Saturday, October 18, 2008
So this isn't really a recipe post. It's more of an idea of how to take some of your old comfort foods and paleo-fy them. :) For the meatloaf, the two bad ingredients that are in there are usually bread crumbs and ketchup. It's not great to just leave the breadcrumbs out because it really changes the texture of meatloaf for the worse. So what I do is substitute minced mushrooms, onions, and garlic for the breadcrumbs. Sautee them a little first to lose the raw onion taste. To get a nice sweet tomato topping without using ketchup, what I do is to take one can of fire roasted crushed tomatoes, add 2 tablespoons of tomato paste, and simmer it on the stove until it thickens up. Then I smear that all over the top and sides just the way you would normally do with ketchup. All of the yum and none of the bad. :)
The mashed potatoes are actually half potato and half turnip. Rutabaga also works well. This way you get the potato taste, but with fewer empty carbohydrates and more nutrition. Instead of butter and cream, try some olive oil and a splash of chicken stock. Even better is if the chicken stock is homemade since the gelatin will make it especially smooth and delicious.
We had greens on the side as well, as you can see. Almost any green is great if you braise it with olive oil, garlic, and chicken stock.
Thursday, October 16, 2008
Sometimes you just want some nasty old fried chicken fingers, but as a rule they are flour-coated transfat-laden monstrosities. How to enjoy the crunch without all the badness? Almond flour!
2 boneless skinless chicken breasts, sliced into fingers
1 egg, beaten
1/2 cup almond flour
1/2 tsp sea salt
1.5 tsp poultry seasoning
1 tsp dry mustard powder
1/4 - 1/3 cup oil for frying (I used palm oil shortening, but I wouldn't hesitate to use olive oil or coconut oil either - or lard if I had it!)
Heat the oil a large pan over medium-high heat (but closer to medium than to high - you don't want the almond flour to burn).
Put the beaten egg in one bowl and the almond flour plus seasonings into another bowl. Dip each chicken finger in egg, then in the almond flour mixture.
Cook the chicken in two batches until it is golden on each side.
I've only ever made this fresh for dinner so I don't know if it would keep well for lunches or not. I suspect it might get a little gummy.
Crushed pork rinds also make a decent bread crumb substitute but they get soggy very quickly after cooking so you must eat them immediately. Also, some people are kind of squicked by pork rinds.
These chicken fingers are great for dipping too. Good options are ketchup or flavored mayonnaise. If you want to get super fancy, you can make something like date mustard, but I don't make this all the time because, even though it is amazingly delicious, it's also quite carb heavy. I might do a proper post on date mustard sometime, but here is the quick and dirty version:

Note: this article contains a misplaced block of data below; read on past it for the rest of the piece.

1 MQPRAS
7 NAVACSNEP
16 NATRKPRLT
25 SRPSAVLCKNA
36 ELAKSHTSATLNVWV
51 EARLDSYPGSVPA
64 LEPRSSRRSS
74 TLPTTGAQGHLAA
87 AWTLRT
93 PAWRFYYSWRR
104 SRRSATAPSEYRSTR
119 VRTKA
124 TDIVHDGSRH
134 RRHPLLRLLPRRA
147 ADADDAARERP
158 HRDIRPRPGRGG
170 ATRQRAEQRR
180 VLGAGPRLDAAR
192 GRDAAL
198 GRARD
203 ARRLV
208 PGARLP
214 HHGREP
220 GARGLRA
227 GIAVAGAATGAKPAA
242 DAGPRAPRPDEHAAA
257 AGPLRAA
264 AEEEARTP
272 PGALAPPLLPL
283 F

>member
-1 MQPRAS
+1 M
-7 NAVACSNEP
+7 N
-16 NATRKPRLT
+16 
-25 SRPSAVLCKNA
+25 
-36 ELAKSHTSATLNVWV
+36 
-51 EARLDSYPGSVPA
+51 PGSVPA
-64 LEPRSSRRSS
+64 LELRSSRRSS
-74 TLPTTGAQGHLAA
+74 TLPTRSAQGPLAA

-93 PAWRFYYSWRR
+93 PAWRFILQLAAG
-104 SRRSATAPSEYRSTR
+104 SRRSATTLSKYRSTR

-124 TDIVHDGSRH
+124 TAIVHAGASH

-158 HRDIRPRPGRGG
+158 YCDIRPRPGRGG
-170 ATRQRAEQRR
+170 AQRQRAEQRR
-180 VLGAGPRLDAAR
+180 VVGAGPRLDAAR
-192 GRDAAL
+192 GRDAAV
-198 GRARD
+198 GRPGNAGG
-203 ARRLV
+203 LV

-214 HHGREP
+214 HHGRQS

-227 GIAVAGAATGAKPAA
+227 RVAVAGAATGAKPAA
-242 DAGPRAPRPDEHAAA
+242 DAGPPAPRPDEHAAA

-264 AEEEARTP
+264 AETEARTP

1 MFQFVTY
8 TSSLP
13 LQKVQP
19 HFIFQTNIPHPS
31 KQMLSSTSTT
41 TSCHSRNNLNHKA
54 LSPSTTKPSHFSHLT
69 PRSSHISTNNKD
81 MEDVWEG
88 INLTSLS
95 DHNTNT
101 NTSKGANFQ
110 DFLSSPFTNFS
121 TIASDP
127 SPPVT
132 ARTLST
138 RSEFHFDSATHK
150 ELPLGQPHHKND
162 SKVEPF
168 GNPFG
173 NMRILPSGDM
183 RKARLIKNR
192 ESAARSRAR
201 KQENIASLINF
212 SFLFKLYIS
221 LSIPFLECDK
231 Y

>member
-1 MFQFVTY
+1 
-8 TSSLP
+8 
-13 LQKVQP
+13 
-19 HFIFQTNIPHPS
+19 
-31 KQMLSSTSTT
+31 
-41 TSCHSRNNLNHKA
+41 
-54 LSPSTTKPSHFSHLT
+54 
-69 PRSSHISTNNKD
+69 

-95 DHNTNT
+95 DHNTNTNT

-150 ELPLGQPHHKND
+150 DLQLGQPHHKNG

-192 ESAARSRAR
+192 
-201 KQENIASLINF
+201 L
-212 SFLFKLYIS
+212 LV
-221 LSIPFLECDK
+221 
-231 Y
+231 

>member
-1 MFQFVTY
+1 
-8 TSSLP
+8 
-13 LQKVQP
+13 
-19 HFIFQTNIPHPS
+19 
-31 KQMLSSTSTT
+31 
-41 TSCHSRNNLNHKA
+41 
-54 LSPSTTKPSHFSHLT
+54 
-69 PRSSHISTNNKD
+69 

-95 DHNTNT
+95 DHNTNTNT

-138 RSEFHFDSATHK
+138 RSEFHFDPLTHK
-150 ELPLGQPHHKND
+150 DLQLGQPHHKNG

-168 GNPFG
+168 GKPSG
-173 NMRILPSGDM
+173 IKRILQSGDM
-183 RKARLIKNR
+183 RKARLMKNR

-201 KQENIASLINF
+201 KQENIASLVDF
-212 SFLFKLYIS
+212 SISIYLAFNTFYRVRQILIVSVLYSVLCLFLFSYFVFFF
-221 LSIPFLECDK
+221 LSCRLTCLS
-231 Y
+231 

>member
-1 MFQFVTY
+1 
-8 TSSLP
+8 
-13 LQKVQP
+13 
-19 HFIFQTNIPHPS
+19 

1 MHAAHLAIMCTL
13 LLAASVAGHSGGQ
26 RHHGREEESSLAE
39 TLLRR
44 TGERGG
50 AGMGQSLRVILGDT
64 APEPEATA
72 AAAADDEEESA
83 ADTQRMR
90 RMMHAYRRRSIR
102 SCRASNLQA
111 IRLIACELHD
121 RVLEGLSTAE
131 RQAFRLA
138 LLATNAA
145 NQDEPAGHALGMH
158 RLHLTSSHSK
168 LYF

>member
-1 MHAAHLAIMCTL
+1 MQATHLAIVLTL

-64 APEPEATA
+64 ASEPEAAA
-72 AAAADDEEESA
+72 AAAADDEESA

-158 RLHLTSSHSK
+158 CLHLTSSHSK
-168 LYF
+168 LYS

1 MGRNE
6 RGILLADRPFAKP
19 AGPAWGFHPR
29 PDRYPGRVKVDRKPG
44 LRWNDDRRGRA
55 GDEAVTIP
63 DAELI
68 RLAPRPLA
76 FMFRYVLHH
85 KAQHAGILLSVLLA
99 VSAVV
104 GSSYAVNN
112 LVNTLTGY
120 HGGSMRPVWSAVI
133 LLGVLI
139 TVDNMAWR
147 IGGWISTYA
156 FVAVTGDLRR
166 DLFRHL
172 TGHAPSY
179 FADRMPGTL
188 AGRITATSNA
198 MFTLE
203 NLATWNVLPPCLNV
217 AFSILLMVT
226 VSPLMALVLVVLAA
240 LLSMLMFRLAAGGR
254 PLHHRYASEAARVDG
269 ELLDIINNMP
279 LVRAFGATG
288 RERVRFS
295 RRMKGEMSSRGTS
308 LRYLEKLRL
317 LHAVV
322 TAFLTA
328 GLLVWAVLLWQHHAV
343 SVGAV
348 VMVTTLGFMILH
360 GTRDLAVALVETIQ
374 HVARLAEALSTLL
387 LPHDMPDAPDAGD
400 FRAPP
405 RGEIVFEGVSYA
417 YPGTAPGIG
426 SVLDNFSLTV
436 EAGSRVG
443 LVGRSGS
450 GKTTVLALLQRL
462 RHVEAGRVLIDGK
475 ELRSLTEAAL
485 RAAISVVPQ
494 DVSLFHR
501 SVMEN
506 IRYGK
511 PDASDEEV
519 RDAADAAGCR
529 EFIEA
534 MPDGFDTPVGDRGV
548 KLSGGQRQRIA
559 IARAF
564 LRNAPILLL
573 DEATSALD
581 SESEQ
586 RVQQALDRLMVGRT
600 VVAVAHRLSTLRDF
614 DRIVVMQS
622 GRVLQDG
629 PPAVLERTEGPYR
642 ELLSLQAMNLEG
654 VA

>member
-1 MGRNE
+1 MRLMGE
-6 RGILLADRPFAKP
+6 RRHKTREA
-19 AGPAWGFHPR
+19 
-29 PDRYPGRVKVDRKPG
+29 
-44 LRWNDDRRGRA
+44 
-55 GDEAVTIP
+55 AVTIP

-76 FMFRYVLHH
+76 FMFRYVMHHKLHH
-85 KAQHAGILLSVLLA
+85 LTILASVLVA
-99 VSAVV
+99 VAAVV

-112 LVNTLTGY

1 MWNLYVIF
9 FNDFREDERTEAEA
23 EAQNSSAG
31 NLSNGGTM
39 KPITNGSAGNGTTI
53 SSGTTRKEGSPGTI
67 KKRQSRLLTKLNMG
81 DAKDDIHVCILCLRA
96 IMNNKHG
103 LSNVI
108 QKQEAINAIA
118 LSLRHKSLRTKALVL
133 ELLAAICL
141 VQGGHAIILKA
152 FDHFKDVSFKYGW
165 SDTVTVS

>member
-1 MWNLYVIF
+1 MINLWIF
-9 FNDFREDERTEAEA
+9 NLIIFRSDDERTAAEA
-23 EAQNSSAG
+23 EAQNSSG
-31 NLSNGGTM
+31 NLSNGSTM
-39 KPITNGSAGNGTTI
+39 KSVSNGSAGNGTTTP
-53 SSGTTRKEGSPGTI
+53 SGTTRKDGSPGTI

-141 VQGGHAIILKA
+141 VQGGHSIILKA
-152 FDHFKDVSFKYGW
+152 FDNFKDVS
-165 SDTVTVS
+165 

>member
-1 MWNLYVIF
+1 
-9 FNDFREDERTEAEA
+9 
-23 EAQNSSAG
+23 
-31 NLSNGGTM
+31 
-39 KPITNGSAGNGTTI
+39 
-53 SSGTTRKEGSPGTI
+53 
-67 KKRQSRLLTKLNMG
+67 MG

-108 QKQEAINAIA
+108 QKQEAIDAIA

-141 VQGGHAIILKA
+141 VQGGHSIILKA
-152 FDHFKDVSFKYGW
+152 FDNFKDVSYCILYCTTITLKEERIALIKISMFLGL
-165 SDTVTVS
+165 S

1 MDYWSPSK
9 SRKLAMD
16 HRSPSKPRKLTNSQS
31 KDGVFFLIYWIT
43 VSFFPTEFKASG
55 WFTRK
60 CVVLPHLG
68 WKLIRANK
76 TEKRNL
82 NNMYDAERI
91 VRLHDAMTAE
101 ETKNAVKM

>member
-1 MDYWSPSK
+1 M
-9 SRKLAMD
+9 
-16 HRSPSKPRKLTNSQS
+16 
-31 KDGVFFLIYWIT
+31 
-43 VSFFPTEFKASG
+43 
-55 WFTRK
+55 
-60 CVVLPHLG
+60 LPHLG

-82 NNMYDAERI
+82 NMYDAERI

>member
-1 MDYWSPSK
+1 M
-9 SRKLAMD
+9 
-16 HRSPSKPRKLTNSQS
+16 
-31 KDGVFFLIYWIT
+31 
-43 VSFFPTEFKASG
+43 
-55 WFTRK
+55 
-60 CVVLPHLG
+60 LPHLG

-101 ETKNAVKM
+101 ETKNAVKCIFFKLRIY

happy shiny bonus date mustard recipe!
1/2 cup dates with pits removed, 2/3 cup extra virgin olive oil, 1/4 cup apple cider vinegar, 1/2 cup water, 1 tsp salt, and 2 T prepared mustard; put all the ingredients in a blender and let it rip until it's smooth; pour into a small saucepan and simmer gently for 10 minutes; serve warm or cold. I got this fantastic condiment from a cookbook called The Philosopher's Kitchen.
Thursday, October 9, 2008
Ok, so I can't take credit for these amazing scrambled eggs at all! I found the recipe here at the lowcarb friends messageboard.
They are an amazing bright green color and taste great. Use the proportions of 1/2 cup raw spinach and 1 T coconut milk to 1 egg. Put all the ingredients in a blender or magic bullet and puree. Then just scramble like normal in whatever your preferred cooking fat is.
Tuesday, October 7, 2008
This is a staple for lunch around here. I'll make several days' worth at one time, slice it, and keep it in the fridge to toss on top of big lunchtime salads. It's easy and delicious! I can kind of tell you how to make it, but I don't have an exact recipe. It only takes about 15 minutes from start to finish.
boneless skinless chicken breast
extra virgin olive oil
salt-free herbal seasoning blend (I use "all purpose seasoning" from the Simply Organic line of spices, but any mix will work)
pinch of sea salt
Heat the broiler, line a baking sheet with foil, and position a rack over the pan.
Remove the tenders from the breasts and thinly slice them. You can slice the breasts into 2 or 3 slices depending on how thin you like them.
Take a small bowl and glug some olive oil into it. Add a pinch of salt and enough dried herbs to make a thick paste. Drag the breast slices and tenders through the herb paste and coat both sides.
Place the chicken on the rack and broil for 8 minutes on one side. It will cook completely through and the side facing up with get a crust.
Remove from oven, let cool, slice, and store.